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Calcium Supplements Help Babies' Bones in Calcium Deficient Women

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WebMD Health News

Nov. 29, 1999 (Atlanta) -- For pregnant women receiving low amounts of calcium in their diet, taking calcium supplements averaging 1,300 mg a day during the second and third trimesters of pregnancy can increase the bone mineral content of their fetus by about 15%. However, according to a study in the October issue of the journal Obstetrics & Gynecology, for women who receive adequate calcium in their diets, calcium supplements are unlikely to result in much improvement in fetal bone mineralization. Babies born with better mineralization have stronger bones and a boost to their development.

This new study, done at the University of Tennessee in Memphis, involved 256 women in their fourth month of pregnancy. Half the women were given up to two grams of supplemental calcium carbonate per day while the others were given a placebo. The women were checked for the effects of the supplementation up until they gave birth. One week after birth, the infants underwent x-ray studies of their whole bodies to check for bone mineral content.

The results found that for mothers with the lowest rate of calcium intake (less than 600 mg per day), the total skeletal bone mineral content was significantly higher in infants of calcium-supplemented mothers compared to the calcium-deficient placebo group. The babies from mothers with adequate calcium in their diet, who were given supplements, had about the same mineral content as the mothers in their corresponding placebo group.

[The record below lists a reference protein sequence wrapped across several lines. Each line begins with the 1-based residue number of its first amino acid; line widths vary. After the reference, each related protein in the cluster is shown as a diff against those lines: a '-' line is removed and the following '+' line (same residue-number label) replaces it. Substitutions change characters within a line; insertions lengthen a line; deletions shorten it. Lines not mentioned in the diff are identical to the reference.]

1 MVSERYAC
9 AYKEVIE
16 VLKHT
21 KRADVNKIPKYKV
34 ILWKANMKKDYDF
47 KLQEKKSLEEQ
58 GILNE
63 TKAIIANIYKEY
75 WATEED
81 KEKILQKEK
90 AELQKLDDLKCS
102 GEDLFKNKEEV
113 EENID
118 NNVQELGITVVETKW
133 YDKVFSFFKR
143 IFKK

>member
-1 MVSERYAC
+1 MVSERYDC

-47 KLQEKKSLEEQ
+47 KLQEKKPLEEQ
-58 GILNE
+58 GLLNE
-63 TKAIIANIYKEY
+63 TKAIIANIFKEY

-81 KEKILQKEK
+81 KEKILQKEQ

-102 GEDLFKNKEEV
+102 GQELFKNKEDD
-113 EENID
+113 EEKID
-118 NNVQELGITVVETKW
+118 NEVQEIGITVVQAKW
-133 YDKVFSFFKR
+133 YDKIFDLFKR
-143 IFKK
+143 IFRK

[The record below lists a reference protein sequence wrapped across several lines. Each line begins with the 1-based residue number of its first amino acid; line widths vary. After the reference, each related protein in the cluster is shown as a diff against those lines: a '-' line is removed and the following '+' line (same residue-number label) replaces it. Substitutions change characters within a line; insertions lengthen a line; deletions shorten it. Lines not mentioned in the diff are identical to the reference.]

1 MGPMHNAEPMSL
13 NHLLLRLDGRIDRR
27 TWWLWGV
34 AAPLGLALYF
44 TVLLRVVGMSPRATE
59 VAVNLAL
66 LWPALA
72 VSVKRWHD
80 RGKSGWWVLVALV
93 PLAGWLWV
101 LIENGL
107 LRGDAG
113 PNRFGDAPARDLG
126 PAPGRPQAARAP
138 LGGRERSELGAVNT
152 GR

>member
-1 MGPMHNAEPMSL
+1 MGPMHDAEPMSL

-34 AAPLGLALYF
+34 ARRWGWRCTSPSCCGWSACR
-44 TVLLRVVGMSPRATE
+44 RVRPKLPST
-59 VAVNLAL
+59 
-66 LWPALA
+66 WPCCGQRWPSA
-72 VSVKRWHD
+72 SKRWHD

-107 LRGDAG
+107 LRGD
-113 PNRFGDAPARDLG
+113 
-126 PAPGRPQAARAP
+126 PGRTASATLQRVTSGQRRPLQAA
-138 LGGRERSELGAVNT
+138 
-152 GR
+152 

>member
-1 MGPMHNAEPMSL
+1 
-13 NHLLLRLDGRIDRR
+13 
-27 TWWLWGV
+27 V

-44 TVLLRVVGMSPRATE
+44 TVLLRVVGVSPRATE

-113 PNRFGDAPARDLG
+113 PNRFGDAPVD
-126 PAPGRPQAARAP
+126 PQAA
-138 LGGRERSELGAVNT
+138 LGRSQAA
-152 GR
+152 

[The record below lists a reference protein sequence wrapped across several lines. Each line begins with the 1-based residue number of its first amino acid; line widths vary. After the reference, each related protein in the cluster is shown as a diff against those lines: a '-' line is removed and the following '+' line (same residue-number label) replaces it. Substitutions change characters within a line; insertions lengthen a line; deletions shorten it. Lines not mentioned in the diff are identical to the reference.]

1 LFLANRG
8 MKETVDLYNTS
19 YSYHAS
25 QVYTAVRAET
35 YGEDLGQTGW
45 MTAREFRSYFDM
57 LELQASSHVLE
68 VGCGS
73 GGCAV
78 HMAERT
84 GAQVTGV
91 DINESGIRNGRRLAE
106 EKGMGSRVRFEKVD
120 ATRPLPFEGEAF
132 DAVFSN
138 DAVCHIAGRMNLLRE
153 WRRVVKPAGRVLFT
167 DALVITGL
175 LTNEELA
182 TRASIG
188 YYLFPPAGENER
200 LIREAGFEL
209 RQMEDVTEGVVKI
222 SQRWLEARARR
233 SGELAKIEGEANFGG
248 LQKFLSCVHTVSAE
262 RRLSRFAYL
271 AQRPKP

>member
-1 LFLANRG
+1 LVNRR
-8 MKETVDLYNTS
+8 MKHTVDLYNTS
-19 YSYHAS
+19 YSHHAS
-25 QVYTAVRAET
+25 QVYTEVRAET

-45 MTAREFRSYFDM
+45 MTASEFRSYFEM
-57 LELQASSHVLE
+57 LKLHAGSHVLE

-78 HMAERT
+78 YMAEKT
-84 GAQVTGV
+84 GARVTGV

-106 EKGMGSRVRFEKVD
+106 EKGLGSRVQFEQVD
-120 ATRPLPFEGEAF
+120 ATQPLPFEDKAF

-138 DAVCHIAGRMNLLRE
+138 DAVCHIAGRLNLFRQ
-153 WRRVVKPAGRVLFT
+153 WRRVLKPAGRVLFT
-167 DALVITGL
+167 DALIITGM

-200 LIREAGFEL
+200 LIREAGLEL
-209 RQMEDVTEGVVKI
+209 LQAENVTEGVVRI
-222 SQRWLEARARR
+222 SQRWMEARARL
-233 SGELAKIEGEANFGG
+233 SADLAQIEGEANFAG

According to the lead author, Winston W. K. Koo, MD, now at Wayne State University/Hutzel Hospital in Michigan, supplementation's minimal effect on fetal bone mineralization in women with adequate dietary calcium intake may be due to a "maternal homeostatic response." In other words, the mother's body may protect the fetus by decreasing the absorption and retention of calcium at very high rates.

The results of the study do not mean women shouldn't take the supplements. Pregnant women do have additional calcium needs and the supplements provide for those needs. Rather, this new research shows that if the mother's diet provides adequate amounts of calcium and she also takes supplements, there is little or no effect on the fetus.

Koo notes that low maternal calcium intake appears to critically affect fetal bone mineralization, and warns that calcium-poor diets can occur even in societies where food is plentiful. Other research shows that calcium deficiencies can also lead to preeclampsia, a condition during pregnancy characterized by high blood pressure, swelling, and weight gain greater than one pound per day. Studies show the risk of preeclampsia is between 45% and 74% lower for women who received calcium supplementation.

Koo says the best way to assure normal fetal bone mineralization is for the mother to eat sufficient amounts of calcium-rich foods. "Calcium-rich foods are also rich in other nutrients critical to bone health [such as vitamin D]," says Koo.

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